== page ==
Well, she was contentious to say the least, and many aspects of what she did were troubling even in that context. We are speaking now about Bretonian Surrealism, where, for example, women had a major sexual role, but it was the role of the object of desire, particularly the hysterical object (as Breton and Aragon wrote in their famous celebratory text marking the 50th anniversary of the invention of hysteria), and Breton famously said that the only possible beauty is convulsive beauty4. So women were assigned this role on the verge of insanity and always as an object to be observed and consumed (Interestingly, Dada, which was so related to Surrealism,was much more radical in that sense and it is not surprising that it featured more women as practising artists). The surrealists did allow a little role to women like Meret Oppenheim and Cloude Cohun, but it was relatively marginal. And not only did Frank asserted female sexuality, it was a sexuality of the kind that Breton felt very uneasy about. Breton was a strange character; on the one hand he was celebrating Marquis de Sade and calling for open sexuality, but on the other hand he believed in monogamy and was quite homophobic.

Roee Rosen, „Fanja Hissin with Justine Frank, 1938
Roee Rosen, „Fanja Hissin with Justine Frank, 1938

Many of the Surrealists were homophobic...
Aragon wasn't. But many of them were. To go back to Breton's problem with Frank's sexuality - scatology disturbed him especially. Dalí writes in Diary of a Genius (1952-63) that the Surrealists were afraid of rectums, so he painted as many as he could. And Justine Frank shared this rectal predilection with Dalí: her sexual texts and images were highly scatological. And another thing: The Second Manifesto of Surrealism (1930) ends with an attack on Georges Bataille by Breton. Justine Frank was close to Bataille, so that made her a persona non grata. The other aspect was explicit presence of Judaism in her art. You can observe references to Catholocism in Surrealism but always as an attack on religion. Most of the Surrealists came from oppressive Catholic upbringing which they openly rebeled against. But interestingly, most of the Jewish Surrealists did not explicate any sign of Jewish identity in their art (if we take as an example the most famous Jewish Surrealist, Man Ray, I don't think we can find any trace of Jewish identity in his entire oeuvre). In that sense, Frank was very much an exeption, as Jewish signs and images are ubiquitous both in her paintings and in her pornographic writings. So it was an extremely uncomfortable combination, she was very young, merely 24 years old when she arrived in Paris, and was a very strange concoction for someone like Breton. She was not immediately ostracized, they tolerated her for a few years but it became for her more and more difficult.

Roee Rosen, „Justine Frank, The Birth of Rabbi Frank, 1937”, 2002
Roee Rosen, „Justine Frank, The Birth of Rabbi Frank, 1937”, 2002

And you confront her with some tradition like Surrealism in order to show what is hidden, what isn't shown in the culture and to reveal some lack. Maybe these kinds of things are even more important when you want to understand the culture.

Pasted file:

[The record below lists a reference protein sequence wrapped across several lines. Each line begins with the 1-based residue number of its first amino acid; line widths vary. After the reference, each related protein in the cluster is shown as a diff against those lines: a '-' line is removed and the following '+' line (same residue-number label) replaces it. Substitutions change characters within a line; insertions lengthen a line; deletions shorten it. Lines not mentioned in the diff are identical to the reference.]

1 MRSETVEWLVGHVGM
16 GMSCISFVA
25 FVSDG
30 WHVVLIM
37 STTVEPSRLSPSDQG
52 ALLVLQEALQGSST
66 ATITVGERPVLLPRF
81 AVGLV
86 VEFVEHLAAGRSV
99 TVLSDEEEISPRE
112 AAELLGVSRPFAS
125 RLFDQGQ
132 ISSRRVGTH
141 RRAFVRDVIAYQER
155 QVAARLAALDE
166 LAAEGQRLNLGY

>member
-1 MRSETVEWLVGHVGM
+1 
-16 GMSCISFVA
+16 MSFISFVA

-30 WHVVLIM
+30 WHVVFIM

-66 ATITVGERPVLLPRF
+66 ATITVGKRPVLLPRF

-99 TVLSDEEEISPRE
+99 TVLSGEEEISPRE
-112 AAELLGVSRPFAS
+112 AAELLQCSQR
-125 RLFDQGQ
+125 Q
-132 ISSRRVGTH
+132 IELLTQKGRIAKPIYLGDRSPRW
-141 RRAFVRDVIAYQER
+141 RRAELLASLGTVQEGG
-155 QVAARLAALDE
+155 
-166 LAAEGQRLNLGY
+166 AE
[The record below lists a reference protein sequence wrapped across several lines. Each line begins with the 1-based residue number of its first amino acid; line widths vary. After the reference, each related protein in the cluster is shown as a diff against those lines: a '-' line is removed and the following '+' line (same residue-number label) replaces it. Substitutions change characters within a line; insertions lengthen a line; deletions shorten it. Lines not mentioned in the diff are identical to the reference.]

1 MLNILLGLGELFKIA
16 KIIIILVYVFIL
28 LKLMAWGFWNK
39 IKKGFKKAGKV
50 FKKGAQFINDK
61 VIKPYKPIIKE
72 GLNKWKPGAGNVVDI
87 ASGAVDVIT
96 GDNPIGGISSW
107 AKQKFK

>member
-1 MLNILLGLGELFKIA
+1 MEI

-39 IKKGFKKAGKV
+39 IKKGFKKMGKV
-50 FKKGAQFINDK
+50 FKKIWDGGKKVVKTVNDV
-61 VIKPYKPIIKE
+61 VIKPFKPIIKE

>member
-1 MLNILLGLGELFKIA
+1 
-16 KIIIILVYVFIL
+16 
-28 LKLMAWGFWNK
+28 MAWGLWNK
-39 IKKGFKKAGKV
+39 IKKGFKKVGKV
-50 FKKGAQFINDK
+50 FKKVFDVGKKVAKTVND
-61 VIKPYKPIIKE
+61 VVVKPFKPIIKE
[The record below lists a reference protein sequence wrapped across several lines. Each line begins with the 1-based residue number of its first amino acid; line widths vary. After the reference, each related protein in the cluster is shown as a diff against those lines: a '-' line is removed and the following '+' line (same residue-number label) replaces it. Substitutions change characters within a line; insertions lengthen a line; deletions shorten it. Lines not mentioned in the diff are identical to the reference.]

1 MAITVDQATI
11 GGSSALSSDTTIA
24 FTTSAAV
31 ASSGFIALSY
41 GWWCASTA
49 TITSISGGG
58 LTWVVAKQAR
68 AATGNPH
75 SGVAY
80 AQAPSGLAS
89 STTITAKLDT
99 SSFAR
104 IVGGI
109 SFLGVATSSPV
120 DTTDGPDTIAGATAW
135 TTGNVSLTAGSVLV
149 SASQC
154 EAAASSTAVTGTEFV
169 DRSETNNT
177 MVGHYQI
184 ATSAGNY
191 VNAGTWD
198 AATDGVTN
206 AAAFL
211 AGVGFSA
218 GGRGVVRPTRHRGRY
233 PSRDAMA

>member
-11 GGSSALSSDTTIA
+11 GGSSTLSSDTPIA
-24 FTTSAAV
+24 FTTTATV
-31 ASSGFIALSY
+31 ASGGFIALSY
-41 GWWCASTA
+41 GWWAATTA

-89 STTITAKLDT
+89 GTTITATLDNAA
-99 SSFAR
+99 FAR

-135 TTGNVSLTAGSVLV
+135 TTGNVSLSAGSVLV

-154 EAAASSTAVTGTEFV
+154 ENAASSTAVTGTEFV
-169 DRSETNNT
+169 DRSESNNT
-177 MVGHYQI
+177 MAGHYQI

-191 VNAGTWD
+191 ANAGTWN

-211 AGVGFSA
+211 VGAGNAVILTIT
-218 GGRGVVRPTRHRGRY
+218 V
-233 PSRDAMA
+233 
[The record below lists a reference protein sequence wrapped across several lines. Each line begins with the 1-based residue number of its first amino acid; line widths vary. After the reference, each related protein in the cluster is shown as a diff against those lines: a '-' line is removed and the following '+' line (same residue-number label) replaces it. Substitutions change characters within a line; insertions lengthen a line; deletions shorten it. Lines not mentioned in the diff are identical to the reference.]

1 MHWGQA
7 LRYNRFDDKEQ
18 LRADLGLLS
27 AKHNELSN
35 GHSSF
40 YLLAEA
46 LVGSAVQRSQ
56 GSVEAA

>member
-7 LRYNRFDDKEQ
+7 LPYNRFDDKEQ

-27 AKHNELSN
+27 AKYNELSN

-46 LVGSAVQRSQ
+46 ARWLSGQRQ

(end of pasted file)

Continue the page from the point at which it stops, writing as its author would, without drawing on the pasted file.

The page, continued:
I agree. The famous Lacanian statement that the unconscious has the structure of language can seem counterintuitive at first because we use language and have a sense of control over it, while the unconscious is supposed to be the locus of the id, preverbal desires, etc. But in fact we understand perfeclty what Lacan means, because we know that we have a native tongue, which we did not make up ourselves or chose by ourselves. And when we have dreams or desires we already have them structured in that particular way. In that sense language creates us, and not vice versa. And when you look back at what defined you the most, the moulds in which your identity was shaped, like your language and culture, you realise those moulds are not only about what there is but also with what isn't there, what was missing and excluded from these moulds. So: being a native Hebrew speaker born in Israel and being an artist for whom Surrealism is a crucial source I can disavow neither Surrealism nor Zionism. I cannot disown those paternal scenes. But I can look at them critically and expose their blank spots.


It also seems that Justine Frank is very much addressed to women.
For me that's the ultimate complement. Irony, pessimism and critical thoughts aside, I'm romantic in the sense that I believe in the speculative emancipation that art can offer. So becoming a woman is an option I don't want to give up my claim for, it is something I deserve.

April-August 2011


Roee Rosen's exhibition in Warsaw entitled The Dynamic Dead Roee Rosen is a presentation of his key projects which took place at the Centre for Contemporary Art Ujazdowski Castle from April 20 to July 3, 2011 (curated by Stach Szabłowski). Films made by the artist were also shown during the 11th International Film Festival New Horizons in Wrocław, Poland (21-31 July 2011).

Roee Rosen, „Hilarious”, wideo, 2010
Roee Rosen, „Hilarious”, wideo, 2010
  1. 1. See: Roee Rosen, Stained Portfolio. On the Life and Work of Justine Frank, in: Justine Frank, Roee Rosen, Sweet Sweat, (Berlin, New York: Sternberg Press, 2009), p. 16
  2. 2. Sweet Sweat is the scandalous book written by Justine Frank in 1931 and published as: Justine Frank, Roee Rosen, Sweet Sweat, (Berlin, New York: Sternberg Press, 2009).
  3. 3. Ibidem, p. 19.
  4. 4. The sentence ‘Either beauty will be CONVULSIVE, or it won't exist at all' is the final line of Nadja (1928), and also appears at the end of the first chapter of another book by Breton: Mad Love (L'Amour Fou, 1937).